The Conversation With National Yoga Champion Andrea Nikki Ortiz

In this signature espnW column, Allison Glock sits down for a candid Q&A with a remarkable person. The aim is to cover topics high and low, deep and less so, to present a fresh look at folks we think we know and meet some others we wish we'd known all along. Welcome to The Conversation.

Who: Andrea Nikki Ortiz, who won the national yoga Asana championship earlier this year.


Allison Glock: You're 26 years old and you just won the national yoga Asana championship, and yet, your first opinions about yoga were not so positive.

Andrea Nikki Ortiz: [laughs] It's true. I danced growing up. And I did competitive rhythmic gymnastics when I was in junior high. Comparatively, I thought yoga would be so boring, this passive thing where you stretch a little bit. But then at a friend's recommendation, I tried one class and it was much more challenging than I expected. There is this misconception of yoga that it has to be this gentle, take-it-easy practice. But the old masters in India, they are crazy strict. Students have to work until they get a pose. Keep trying over and over. There is this whole mental toughness side of it.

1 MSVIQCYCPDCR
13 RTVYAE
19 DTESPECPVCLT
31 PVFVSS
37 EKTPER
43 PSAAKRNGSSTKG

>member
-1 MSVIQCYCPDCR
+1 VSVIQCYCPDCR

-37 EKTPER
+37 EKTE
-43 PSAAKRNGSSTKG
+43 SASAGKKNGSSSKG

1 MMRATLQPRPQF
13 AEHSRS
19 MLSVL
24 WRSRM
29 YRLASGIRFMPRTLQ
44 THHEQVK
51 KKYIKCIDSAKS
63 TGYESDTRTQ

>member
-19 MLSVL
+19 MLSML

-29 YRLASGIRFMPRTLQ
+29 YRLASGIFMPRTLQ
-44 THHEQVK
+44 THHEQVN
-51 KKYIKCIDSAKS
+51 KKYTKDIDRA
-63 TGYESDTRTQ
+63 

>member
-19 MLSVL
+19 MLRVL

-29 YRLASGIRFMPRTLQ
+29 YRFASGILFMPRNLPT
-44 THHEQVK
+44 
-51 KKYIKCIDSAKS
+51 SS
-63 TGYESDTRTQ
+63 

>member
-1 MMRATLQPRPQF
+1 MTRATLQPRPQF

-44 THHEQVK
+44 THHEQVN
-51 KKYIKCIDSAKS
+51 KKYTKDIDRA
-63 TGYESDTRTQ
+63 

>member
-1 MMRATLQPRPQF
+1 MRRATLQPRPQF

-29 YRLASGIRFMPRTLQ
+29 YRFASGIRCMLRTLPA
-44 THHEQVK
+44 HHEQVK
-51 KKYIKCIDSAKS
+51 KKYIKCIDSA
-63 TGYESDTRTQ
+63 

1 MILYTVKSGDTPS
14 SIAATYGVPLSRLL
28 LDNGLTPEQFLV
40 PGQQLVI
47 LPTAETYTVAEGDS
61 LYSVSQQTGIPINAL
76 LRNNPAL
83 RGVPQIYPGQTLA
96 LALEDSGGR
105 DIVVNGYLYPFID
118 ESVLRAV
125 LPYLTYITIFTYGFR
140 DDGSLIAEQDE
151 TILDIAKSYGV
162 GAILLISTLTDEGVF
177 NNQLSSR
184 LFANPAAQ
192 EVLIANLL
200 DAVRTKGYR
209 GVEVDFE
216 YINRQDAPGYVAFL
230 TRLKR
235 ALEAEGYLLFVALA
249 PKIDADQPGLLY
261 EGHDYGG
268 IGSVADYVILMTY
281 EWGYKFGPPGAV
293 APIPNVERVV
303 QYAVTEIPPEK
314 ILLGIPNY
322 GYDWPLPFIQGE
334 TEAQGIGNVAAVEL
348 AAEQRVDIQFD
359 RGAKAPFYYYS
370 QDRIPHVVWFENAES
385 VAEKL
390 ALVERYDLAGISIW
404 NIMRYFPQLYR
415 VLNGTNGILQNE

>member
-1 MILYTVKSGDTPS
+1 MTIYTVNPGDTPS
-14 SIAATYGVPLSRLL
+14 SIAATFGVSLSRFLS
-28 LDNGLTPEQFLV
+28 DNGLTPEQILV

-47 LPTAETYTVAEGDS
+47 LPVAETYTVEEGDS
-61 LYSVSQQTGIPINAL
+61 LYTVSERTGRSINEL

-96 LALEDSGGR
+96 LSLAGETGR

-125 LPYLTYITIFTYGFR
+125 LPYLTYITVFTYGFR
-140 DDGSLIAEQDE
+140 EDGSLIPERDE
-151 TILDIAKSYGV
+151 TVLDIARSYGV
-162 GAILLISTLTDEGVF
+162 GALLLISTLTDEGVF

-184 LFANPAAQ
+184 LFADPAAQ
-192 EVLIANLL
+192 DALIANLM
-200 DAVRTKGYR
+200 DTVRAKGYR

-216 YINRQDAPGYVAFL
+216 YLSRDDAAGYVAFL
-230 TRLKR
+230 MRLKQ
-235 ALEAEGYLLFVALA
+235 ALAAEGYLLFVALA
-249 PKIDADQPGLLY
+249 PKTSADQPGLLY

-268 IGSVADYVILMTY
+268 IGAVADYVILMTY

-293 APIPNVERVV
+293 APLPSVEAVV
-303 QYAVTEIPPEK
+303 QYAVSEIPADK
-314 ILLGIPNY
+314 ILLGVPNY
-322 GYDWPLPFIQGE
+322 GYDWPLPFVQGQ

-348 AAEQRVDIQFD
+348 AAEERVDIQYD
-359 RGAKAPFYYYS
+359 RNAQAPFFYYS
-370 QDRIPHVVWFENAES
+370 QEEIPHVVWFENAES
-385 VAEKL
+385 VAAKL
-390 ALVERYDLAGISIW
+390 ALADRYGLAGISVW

AG: You became a devotee very quickly. You've been practicing now for almost four years.

ANO: After that first class, I kept coming back every day. I couldn't explain why at first. It was just such a different feeling than other workouts. After yoga class, everything is unstuck. Because I'm so flexible some postures came easy, but others did not because I lacked stability. A push-up was impossible for me in the beginning. I was bendable, but weak. My intention was never, I'm going to compete. But my teacher suggested it. He said it would be good for me.

AG: It seems yoga is primarily viewed as a spiritual pursuit. Isn't competition antithetical to the philosophy of yoga?